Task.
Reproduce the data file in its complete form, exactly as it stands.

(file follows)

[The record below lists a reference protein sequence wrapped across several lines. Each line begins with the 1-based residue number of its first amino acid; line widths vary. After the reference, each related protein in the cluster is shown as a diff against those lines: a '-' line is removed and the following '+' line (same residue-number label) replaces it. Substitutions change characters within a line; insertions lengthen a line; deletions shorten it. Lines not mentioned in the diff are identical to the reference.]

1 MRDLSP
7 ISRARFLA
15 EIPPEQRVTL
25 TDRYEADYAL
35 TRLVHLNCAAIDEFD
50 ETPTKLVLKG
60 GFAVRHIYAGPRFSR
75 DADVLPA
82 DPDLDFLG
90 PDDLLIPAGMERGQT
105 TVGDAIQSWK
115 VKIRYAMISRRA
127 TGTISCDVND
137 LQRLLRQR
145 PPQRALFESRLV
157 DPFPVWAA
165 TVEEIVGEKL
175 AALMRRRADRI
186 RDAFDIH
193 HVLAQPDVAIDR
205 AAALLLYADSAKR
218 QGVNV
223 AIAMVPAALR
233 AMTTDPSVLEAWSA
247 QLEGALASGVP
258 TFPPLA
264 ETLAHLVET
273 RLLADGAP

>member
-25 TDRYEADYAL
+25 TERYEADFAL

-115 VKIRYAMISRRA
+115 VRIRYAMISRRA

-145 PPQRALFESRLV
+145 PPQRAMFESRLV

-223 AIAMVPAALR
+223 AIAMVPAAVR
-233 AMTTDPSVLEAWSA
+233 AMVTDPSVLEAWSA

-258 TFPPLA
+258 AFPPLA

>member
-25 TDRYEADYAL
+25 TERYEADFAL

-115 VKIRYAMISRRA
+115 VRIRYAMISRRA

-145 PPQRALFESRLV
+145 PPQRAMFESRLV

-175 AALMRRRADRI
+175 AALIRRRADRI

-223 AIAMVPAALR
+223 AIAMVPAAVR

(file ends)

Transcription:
[The record below lists a reference protein sequence wrapped across several lines. Each line begins with the 1-based residue number of its first amino acid; line widths vary. After the reference, each related protein in the cluster is shown as a diff against those lines: a '-' line is removed and the following '+' line (same residue-number label) replaces it. Substitutions change characters within a line; insertions lengthen a line; deletions shorten it. Lines not mentioned in the diff are identical to the reference.]

1 MRDLSP
7 ISRARFLA
15 EIPPEQRVTL
25 TDRYEADYAL
35 TRLVHLNCAAIDEFD
50 ETPTKLVLKG
60 GFAVRHIYAGPRFSR
75 DADVLPA
82 DPDLDFLG
90 PDDLLIPAGMERGQT
105 TVGDAIQSWK
115 VKIRYAMISRRA
127 TGTISCDVND
137 LQRLLRQR
145 PPQRALFESRLV
157 DPFPVWAA
165 TVEEIVGEKL
175 AALMRRRADRI
186 RDAFDIH
193 HVLAQPDVAIDR
205 AAALLLYADSAKR
218 QGVNV
223 AIAMVPAALR
233 AMTTDPSVLEAWSA
247 QLEGALASGVP
258 TFPPLA
264 ETLAHLVET
273 RLLADGAP

>member
-25 TDRYEADYAL
+25 TERYEADFAL

-115 VKIRYAMISRRA
+115 VRIRYAMISRRA

-145 PPQRALFESRLV
+145 PPQRAMFESRLV

-223 AIAMVPAALR
+223 AIAMVPAAVR
-233 AMTTDPSVLEAWSA
+233 AMVTDPSVLEAWSA

-258 TFPPLA
+258 AFPPLA

>member
-25 TDRYEADYAL
+25 TERYEADFAL

-115 VKIRYAMISRRA
+115 VRIRYAMISRRA

-145 PPQRALFESRLV
+145 PPQRAMFESRLV

-175 AALMRRRADRI
+175 AALIRRRADRI

-223 AIAMVPAALR
+223 AIAMVPAAVR